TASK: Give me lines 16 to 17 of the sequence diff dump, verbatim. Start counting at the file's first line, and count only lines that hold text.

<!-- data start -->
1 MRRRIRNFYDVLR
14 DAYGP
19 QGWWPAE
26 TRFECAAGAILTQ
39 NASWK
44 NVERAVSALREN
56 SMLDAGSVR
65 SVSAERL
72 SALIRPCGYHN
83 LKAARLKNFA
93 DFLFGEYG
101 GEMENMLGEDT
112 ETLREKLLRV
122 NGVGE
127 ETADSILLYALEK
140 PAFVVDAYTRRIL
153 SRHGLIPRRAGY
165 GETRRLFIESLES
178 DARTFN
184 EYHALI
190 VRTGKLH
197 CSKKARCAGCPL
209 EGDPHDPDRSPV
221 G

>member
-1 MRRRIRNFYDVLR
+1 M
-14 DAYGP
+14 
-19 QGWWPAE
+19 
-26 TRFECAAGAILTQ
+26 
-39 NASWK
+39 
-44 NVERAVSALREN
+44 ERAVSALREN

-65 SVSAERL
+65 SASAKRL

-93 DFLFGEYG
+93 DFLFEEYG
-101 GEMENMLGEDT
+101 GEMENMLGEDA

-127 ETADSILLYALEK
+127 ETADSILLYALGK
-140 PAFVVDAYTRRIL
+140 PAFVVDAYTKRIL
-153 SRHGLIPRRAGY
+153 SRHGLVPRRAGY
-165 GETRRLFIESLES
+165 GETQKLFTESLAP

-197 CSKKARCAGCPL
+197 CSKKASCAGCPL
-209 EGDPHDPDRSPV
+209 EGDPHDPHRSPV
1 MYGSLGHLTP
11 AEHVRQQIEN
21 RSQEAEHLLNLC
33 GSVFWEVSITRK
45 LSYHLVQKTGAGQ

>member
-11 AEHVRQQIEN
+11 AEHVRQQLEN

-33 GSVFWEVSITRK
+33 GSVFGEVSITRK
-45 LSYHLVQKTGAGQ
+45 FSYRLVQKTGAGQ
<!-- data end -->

140 PAFVVDAYTRRIL
153 SRHGLIPRRAGY